An all party parliamentary group has launched today (May 14) to rally support for mortgage prisoners trapped by changes to lending rules and the "scandal" of government loan selling.
The APPG, which consists of MPs from all political parties, will give support in an effort to create tangible change for people who are "trapped by their mortgage".
These consumers are predominantly borrowers who took out a mortgage before the financial crisis but are now blocked from switching to better rates due to changes in lending practices.
Such consumers are often told by lenders they cannot afford the new deal under the lending rules despite the new policy having cheaper monthly payments than their existing one and the borrower having continually paid off their monthly bill and stayed out of arrears.
In cases such as Northern Rock old loans taken on by the government as part of a rescue package after the financial crisis have since been sold on to inactive lenders or private equity funds.
Only last month, the government sold NRAM mortgages to inactive lender Citi, but the Treasury stated it had been unable to find an active lender for the deal.
The issue prompted MP for Dover Charlie Elphicke to present a motion in the House of Commons to force lenders to treat such borrowers as "grandfathered" as a first step towards freeing the 200,000 mortgage prisoners.
Speaking to FTAdviser about the launch of the APPG, MP for Feltham and Heston Seema Malhotra, said: "What’s really important is that there’s now a space and place in parliament for all those who are seeking redress and support for their constituents affected by this crisis.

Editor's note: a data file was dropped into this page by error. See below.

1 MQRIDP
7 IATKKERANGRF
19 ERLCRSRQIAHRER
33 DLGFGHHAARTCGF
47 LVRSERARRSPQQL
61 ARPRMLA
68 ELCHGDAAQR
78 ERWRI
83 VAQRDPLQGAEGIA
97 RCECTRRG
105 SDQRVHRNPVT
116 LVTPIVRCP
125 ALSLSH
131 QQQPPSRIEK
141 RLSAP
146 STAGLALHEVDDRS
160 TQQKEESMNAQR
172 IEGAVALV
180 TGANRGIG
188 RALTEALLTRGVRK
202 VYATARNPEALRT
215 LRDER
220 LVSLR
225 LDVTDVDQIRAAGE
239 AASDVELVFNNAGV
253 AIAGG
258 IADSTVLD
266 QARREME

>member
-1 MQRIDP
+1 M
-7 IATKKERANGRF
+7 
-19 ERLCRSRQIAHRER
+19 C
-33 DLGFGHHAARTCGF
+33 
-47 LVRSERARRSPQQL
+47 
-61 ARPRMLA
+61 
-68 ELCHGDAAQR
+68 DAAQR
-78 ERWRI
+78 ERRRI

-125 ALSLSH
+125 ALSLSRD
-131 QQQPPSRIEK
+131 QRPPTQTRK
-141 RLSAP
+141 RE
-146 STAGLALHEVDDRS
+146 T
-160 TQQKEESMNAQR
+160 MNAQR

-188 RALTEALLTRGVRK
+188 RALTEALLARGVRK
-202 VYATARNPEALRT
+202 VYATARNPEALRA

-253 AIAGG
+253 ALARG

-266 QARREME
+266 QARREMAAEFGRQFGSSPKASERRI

"There have been multiple aspects of parliament, such as the Treasury select committee or MP Charlie Elphicke's 10-minute rule, that have raised the issue but now there’s a home where all those strands come together."
Ms Malhotra, who is co-chair of the group, said the first item on the group’s agenda was to run a short inquiry to ascertain how the group should respond to the Financial Conduct Authority’s consultation, launched earlier this year (March 26), which set out plans to reduce barriers faced by mortgage prisoners.
Through the inquiry, the group will hear from financial experts and some mortgage prisoners to find out how best to respond.
Ms Malhotra added: "We will also continue to question the government and the FCA through parliamentary questions and letters to challenge the system through all routes we can.
"There’s just something really jarring about the idea that government should be on your side and should have been protecting these customers but instead, government policy has contributed hugely to put them in this position.
"I can’t think of a parallel, where an action of the government has affected families in this way."
Ms Malhotra said she thought there would be a bigger, public inquiry to understand how the government could have sold some of these loans to unregulated lenders and what she called "vulture funds" - a term often used to describe the private equity model.